Throughout the economic downturn and recovery, we’ve seen the topic of the mortgage-interest deduction come up time and again. It’s fitting that Republican presidential candidate Mitt Romney would bring it up this week as millions of Americans are frantically filing income taxes to avoid being late.
In a speech on Sunday, Romney said he’s considering eliminating the mortgage-interest deduction for second homes for high-income individuals. This often comes up with politicians and congressional groups as a viable option for creating more revenue for the federal government.
Let’s first look at the number of homes and owners this might affect. The National Association of Realtors estimates that second homes – including vacation and investment properties – accounted for 38% of home sales in 2011. The group said that about half a million vacation homes and 1.2 million investment properties were sold last year, continuing a trend in which these homes have accounted for the largest chunk of sales since 2005.
Generally speaking, eliminating or making changes to the mortgage-interest deduction is not going to have a great impact on the housing market. While the government may reap some rewards in the form of more cash made via taxation, most homeowners and first-time buyers still see the deduction as an important perk or benefit of owning a home. Messing with this deduction now at a time when the recovery is still quite fragile and slow would be a bad idea.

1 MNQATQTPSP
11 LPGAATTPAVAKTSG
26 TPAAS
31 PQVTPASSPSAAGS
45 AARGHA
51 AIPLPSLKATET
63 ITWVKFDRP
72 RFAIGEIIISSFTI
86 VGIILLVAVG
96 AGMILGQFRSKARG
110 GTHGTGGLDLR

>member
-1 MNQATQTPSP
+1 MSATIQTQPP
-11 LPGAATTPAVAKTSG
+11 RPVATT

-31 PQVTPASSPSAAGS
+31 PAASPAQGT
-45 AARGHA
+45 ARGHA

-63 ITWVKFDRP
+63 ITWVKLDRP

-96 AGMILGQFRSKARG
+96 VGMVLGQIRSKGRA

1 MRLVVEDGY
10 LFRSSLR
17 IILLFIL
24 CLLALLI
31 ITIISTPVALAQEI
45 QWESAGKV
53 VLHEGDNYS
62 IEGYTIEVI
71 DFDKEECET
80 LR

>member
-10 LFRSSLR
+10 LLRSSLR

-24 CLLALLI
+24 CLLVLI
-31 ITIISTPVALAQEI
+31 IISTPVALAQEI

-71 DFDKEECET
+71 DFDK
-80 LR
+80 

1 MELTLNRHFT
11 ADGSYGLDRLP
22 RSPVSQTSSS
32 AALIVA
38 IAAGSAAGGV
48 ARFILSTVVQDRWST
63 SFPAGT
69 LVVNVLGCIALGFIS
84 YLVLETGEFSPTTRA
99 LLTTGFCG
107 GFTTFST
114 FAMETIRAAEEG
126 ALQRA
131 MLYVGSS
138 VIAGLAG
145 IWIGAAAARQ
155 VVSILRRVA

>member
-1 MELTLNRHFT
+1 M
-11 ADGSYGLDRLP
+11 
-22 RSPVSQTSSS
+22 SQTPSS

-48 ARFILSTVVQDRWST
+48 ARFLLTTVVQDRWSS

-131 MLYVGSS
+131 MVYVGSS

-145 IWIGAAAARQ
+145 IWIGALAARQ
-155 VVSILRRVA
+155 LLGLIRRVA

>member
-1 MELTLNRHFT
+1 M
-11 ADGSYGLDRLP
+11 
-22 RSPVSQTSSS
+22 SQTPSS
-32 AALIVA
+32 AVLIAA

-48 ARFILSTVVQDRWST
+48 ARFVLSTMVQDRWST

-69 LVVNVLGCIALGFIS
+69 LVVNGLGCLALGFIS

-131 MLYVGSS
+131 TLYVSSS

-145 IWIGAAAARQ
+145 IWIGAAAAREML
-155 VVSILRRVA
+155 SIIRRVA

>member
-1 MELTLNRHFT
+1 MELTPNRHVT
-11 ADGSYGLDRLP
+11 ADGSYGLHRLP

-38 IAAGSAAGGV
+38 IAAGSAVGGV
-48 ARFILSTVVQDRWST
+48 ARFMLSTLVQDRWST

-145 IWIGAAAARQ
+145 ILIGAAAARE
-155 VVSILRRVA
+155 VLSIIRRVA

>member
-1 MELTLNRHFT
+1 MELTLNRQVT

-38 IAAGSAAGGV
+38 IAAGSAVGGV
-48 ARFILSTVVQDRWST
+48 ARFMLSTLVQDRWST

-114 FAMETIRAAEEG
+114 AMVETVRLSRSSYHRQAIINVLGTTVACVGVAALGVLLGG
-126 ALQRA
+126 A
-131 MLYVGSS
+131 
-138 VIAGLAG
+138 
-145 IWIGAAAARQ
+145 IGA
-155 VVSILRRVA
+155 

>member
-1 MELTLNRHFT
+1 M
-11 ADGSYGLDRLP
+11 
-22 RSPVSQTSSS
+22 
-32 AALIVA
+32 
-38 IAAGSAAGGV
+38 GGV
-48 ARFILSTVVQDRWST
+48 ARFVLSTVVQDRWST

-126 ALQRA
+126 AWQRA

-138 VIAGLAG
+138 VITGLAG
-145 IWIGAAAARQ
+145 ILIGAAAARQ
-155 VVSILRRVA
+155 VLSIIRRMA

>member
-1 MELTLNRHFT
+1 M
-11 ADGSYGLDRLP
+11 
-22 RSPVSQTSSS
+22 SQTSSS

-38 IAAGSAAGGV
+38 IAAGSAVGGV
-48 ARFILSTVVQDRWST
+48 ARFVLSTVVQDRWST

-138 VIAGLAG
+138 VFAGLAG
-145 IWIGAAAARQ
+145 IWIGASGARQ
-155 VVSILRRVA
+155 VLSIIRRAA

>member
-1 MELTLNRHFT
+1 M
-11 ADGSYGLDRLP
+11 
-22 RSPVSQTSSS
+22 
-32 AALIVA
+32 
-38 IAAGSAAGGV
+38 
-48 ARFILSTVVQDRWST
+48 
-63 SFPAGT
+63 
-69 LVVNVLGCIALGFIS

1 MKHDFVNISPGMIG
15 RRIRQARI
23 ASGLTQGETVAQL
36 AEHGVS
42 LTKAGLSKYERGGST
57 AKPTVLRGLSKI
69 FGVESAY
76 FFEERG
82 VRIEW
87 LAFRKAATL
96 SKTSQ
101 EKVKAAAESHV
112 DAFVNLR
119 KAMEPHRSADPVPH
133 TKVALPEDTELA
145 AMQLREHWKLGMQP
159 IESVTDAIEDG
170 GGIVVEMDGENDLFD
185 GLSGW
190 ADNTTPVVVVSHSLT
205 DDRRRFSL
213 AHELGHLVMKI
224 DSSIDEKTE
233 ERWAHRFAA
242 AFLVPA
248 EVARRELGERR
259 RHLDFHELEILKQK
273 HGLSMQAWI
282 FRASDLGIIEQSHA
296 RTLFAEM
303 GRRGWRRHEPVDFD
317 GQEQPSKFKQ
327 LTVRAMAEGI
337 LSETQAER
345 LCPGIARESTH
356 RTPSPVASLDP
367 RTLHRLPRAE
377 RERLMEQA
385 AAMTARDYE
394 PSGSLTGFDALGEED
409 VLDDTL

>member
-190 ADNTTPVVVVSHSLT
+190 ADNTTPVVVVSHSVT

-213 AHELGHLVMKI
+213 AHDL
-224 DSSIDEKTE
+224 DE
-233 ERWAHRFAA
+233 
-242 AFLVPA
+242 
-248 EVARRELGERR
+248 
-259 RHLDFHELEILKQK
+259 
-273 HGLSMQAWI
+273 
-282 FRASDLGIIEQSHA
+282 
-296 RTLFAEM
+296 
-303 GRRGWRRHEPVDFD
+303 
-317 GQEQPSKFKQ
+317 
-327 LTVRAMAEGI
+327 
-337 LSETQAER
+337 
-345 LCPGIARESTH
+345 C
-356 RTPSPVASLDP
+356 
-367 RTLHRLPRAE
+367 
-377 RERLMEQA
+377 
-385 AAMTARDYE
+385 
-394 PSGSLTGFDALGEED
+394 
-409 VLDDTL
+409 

Eliminating or scaling back the mortgage-interest deduction would hit states in which vacation homes are most popular harder than others. Florida, Maine, Michigan and Colorado could see fewer sales as a result.
Moreover, more buyers have been jumping in the market and buying investment properties in recent years. Sales of investment properties spiked 64% last year. These are properties that otherwise may not have been purchased, which makes a pretty big case for keeping all incentives in place for investors to continue buying, and therefore aiding the housing recovery along.
While some say that the mortgage-interest deduction isn’t as big a deal for second home buyers because of the emotional nature of those purchases, I’m leery of mucking up a homeownership perk that’s long been held as a great benefit to owning a home. If incentives like this are working to keep investors hungry for real estate – and that hunger in turn is helping the market as a whole – then let’s back off and find another way to fix our fiscal mess.